An Earthquake rattled EU and US soil on Tuesday, October 6th leaving Big Data and over 4,500 businesses scrambling to remedy how they will handle data exchange. The European Court of Justice declared the “Safe Harbour” agreement invalid, citing Edward Snowden’s claims of privacy breaches due to the NSA PRISM program. Big Data colliding with issues of privacy, and revelations of spying by the NSA, has far-reaching implications for the everyday lives of people on both continents. The ground started cracking when an Austrian law student, Max Schrems, traveled abroad to study at Santa Clara University in California’s Silicon Valley.
Schrems briefly lived in the US when he was 17 and came back on a study abroad program in 2011 when he was 24. Each time he felt under surveillance by cameras looking down on the streets, in public and private buildings, and in classrooms where he studied. It unnerved him. He wondered if anything is private in America. He wondered what data Facebook collected from his account and if Big Brother was looking over his shoulder when he purchased something online from an American company. The young law student from Vienna soon found out.
Facebook privacy lawyer, Ed Palmieri, was invited to lecture in Max’s Santa Clara University class, and Mr. Schrems was shocked at the lawyer’s limited awareness of severe EU privacy laws. This compelled Schrems to write a research paper on Facebook’s inability to comprehend European privacy restrictions. His curiosity and ire did not stop there; he demanded that Facebook provide him with all of the personal data the firm had collected on him.
Facebook compiles hundreds, sometimes thousands, of pages of data on users
A Facebook user for three years, Schrems was sent a CD with 1,200 pages of data gathered from his online activity during that period. The files contained everybody he had “friended” or “de-friended”, all of his personal messages delivered and received, and all of the events he had attended as well as other data. His wasn’t an unusual situation; Facebook compiles hundreds, sometimes thousands, of pages of data on users. He compared it to spying done on East German citizens by the Stasi.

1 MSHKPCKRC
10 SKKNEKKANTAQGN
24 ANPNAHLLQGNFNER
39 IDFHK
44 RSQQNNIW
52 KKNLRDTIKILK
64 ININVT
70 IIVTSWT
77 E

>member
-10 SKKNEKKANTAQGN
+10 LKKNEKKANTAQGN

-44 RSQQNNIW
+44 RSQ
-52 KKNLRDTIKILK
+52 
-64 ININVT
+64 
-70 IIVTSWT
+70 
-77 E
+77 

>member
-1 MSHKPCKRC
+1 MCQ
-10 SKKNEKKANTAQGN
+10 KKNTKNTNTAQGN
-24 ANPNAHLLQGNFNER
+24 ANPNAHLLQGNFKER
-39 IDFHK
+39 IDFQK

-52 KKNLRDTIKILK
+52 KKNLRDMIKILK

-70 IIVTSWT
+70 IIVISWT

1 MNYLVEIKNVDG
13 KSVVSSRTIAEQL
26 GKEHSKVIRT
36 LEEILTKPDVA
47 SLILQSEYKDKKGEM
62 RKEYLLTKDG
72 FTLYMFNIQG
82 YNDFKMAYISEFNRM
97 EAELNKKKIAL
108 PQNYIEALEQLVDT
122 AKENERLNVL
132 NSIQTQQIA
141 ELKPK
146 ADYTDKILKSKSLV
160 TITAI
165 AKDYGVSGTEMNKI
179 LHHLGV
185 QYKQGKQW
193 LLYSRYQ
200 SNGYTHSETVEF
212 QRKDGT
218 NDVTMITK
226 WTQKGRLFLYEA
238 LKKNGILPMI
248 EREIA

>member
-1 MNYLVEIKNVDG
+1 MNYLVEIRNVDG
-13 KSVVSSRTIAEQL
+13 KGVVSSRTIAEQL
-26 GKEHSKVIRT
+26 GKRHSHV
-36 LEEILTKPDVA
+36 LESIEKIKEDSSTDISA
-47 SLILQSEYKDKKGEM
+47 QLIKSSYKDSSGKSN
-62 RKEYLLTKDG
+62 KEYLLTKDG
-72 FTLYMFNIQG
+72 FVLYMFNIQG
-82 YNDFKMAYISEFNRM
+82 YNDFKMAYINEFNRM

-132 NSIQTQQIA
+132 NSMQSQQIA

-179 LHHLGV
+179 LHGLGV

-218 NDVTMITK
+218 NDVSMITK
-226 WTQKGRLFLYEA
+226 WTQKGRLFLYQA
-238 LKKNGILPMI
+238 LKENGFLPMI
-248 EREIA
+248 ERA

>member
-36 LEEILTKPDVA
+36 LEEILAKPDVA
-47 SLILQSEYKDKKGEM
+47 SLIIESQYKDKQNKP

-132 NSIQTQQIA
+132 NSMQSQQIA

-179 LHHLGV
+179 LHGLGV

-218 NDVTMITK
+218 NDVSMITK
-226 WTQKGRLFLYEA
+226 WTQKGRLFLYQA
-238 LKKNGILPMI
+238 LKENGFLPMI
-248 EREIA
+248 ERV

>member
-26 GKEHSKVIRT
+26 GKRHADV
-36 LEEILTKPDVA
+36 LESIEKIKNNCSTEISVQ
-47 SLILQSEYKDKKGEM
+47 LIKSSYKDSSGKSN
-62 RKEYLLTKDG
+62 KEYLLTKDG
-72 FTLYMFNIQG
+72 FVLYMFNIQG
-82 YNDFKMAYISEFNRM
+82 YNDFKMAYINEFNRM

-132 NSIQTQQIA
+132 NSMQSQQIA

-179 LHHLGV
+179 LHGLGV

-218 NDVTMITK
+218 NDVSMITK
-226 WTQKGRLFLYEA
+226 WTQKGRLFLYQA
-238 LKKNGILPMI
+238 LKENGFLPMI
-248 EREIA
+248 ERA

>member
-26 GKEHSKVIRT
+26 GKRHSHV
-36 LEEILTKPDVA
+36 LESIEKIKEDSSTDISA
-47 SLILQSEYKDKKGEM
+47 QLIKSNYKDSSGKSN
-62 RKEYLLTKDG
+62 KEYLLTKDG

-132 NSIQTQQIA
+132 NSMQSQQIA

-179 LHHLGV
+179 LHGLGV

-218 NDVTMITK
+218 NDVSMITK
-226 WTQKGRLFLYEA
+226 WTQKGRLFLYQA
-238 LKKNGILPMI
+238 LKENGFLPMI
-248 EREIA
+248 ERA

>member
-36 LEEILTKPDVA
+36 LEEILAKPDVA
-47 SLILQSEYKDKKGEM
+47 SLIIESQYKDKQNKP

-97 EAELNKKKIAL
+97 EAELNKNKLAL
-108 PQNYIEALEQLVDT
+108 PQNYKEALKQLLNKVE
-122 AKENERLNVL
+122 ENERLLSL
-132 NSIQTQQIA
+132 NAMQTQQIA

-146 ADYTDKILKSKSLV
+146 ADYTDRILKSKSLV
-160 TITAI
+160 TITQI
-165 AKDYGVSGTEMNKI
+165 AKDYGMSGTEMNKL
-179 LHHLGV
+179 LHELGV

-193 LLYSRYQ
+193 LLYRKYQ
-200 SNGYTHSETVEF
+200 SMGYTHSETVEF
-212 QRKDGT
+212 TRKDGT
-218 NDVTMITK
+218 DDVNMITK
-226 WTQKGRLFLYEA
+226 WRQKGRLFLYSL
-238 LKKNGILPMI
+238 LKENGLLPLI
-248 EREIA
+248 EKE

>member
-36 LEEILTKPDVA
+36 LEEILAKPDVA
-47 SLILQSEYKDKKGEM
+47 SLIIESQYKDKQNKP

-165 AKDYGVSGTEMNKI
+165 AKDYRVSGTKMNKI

A major issue for Schrems involved deletion. Many files he had deleted on Facebook were still on the CD. Researchers at Cambridge University found that images deleted from Facebook stay on its server indefinitely and can be embedded elsewhere, or linked to, for all of the world to see. Schrems and others have argued, “You should be able to delete things and know that they are gone.”
Back in his local café in Vienna, Max Schrems formed an activist group and website, Europe v. Facebook, and posted a version of his files on its website redacting personal information. Europe v. Facebook received extensive interest from media, privacy advocates, Congress, and European privacy regulators. After Reddit had published news of the documents, Facebook received over 40,000 data-access requests from its users within weeks.
22 judicial complaints accusing Facebook
Schrems filed 22 judicial complaints with the Irish Office of the Data Protection Commissioner accusing Facebook of several privacy violations, including retaining data users had tried to delete. Several US tech titans such as Facebook, Google, Microsoft, and Apple have international headquarters in Ireland that collect massive amounts of data and are under the jurisdiction of Irish law. Favorable corporate tax rates are one lure, and many believe a friendly data protection authority is another. The Data Protection Commissioner rejected all of Schrems’ complaints.
The European Court of Justice took an interest in the Europe v. Facebook claims and hearings commenced on data privacy issues. Ed Snowden’s revelations about the PRISM program begged the question, “Does data exchanged from the EU to the US still fall under guarantees of privacy for the consumer in the Safe Harbour agreement?” The Court of Justice ruled that the 15-year old trans-Atlantic data protection agreement was invalid because it does not adequately protect consumers.
The shocks from this quake are being felt not only in the EU and the US. Agreements and laws made between the EU and US on personal data exchange are models for the rest of the world. The Safe Harbour agreement was a guarantee that protected EU citizens’ data when transferred to US companies. Many businesses desire a “new” Safe Harbour agreement, but it appears that may not be possible due to issues of mass government surveillance. Each instance of data gathering and transfer may need examining on a case by case basis.
Will consumers be safer from privacy invasion in the future?
Experts agree that this ruling will negatively affect the economies of both the EU and the US while matters are sorted out. Businesses may not be able to carry out “business as usual”. The cost of rebuilding and changing the system are enormous. There will be disruptions in online transactions between customers and companies. Will consumers be safer from privacy invasion in the future? We do not know. Technology marches on regardless of questions of ethics and morality. Some argue that this decision cannot protect citizens from surveillance and data gathering by governments developing new sensor, geolocation, and software technology. At the moment, this ruling is considered a win for privacy rights.
At an undisclosed location in Moscow, Ed Snowden tweeted, “Congratulations Max Schrems. You’ve changed the world for the better.”